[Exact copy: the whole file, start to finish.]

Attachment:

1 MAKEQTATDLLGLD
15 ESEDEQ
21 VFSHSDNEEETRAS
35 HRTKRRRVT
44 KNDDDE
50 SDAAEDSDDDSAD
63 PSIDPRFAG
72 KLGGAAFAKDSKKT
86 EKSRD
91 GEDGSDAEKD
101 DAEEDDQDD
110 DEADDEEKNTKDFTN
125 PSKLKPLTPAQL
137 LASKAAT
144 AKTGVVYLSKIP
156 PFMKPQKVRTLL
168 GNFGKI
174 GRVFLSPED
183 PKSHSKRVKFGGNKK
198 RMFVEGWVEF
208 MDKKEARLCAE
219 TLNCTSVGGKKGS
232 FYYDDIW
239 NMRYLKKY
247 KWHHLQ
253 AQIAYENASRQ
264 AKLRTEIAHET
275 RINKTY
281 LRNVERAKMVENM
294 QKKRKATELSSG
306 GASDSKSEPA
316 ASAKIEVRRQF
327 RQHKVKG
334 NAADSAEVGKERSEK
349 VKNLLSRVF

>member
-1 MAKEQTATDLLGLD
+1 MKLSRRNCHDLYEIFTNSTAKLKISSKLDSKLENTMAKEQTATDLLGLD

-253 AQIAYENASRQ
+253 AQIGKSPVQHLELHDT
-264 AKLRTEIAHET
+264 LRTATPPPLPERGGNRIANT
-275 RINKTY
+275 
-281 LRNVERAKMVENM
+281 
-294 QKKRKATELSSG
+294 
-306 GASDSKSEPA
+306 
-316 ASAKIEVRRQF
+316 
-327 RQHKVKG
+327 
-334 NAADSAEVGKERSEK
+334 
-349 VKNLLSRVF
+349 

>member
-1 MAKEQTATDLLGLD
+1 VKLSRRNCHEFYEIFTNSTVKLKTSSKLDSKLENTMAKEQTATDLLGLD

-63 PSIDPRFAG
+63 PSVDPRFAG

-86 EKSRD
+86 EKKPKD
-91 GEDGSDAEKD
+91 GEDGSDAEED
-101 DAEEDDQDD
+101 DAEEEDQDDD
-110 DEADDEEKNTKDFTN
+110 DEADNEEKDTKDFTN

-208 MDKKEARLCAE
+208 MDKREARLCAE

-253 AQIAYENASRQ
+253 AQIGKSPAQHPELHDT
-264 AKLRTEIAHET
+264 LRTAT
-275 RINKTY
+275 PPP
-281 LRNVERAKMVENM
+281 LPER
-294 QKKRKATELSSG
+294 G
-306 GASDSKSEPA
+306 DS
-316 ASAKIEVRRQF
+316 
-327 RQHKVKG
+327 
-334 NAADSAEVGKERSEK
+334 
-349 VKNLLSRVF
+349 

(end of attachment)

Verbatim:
1 MAKEQTATDLLGLD
15 ESEDEQ
21 VFSHSDNEEETRAS
35 HRTKRRRVT
44 KNDDDE
50 SDAAEDSDDDSAD
63 PSIDPRFAG
72 KLGGAAFAKDSKKT
86 EKSRD
91 GEDGSDAEKD
101 DAEEDDQDD
110 DEADDEEKNTKDFTN
125 PSKLKPLTPAQL
137 LASKAAT
144 AKTGVVYLSKIP
156 PFMKPQKVRTLL
168 GNFGKI
174 GRVFLSPED
183 PKSHSKRVKFGGNKK
198 RMFVEGWVEF
208 MDKKEARLCAE
219 TLNCTSVGGKKGS
232 FYYDDIW
239 NMRYLKKY
247 KWHHLQ
253 AQIAYENASRQ
264 AKLRTEIAHET
275 RINKTY
281 LRNVERAKMVENM
294 QKKRKATELSSG
306 GASDSKSEPA
316 ASAKIEVRRQF
327 RQHKVKG
334 NAADSAEVGKERSEK
349 VKNLLSRVF

>member
-1 MAKEQTATDLLGLD
+1 MKLSRRNCHDLYEIFTNSTAKLKISSKLDSKLENTMAKEQTATDLLGLD

-253 AQIAYENASRQ
+253 AQIGKSPVQHLELHDT
-264 AKLRTEIAHET
+264 LRTATPPPLPERGGNRIANT
-275 RINKTY
+275 
-281 LRNVERAKMVENM
+281 
-294 QKKRKATELSSG
+294 
-306 GASDSKSEPA
+306 
-316 ASAKIEVRRQF
+316 
-327 RQHKVKG
+327 
-334 NAADSAEVGKERSEK
+334 
-349 VKNLLSRVF
+349 

>member
-1 MAKEQTATDLLGLD
+1 VKLSRRNCHEFYEIFTNSTVKLKTSSKLDSKLENTMAKEQTATDLLGLD

-63 PSIDPRFAG
+63 PSVDPRFAG

-86 EKSRD
+86 EKKPKD
-91 GEDGSDAEKD
+91 GEDGSDAEED
-101 DAEEDDQDD
+101 DAEEEDQDDD
-110 DEADDEEKNTKDFTN
+110 DEADNEEKDTKDFTN

-208 MDKKEARLCAE
+208 MDKREARLCAE

-253 AQIAYENASRQ
+253 AQIGKSPAQHPELHDT
-264 AKLRTEIAHET
+264 LRTAT
-275 RINKTY
+275 PPP
-281 LRNVERAKMVENM
+281 LPER
-294 QKKRKATELSSG
+294 G
-306 GASDSKSEPA
+306 DS
-316 ASAKIEVRRQF
+316 
-327 RQHKVKG
+327 
-334 NAADSAEVGKERSEK
+334 
-349 VKNLLSRVF
+349 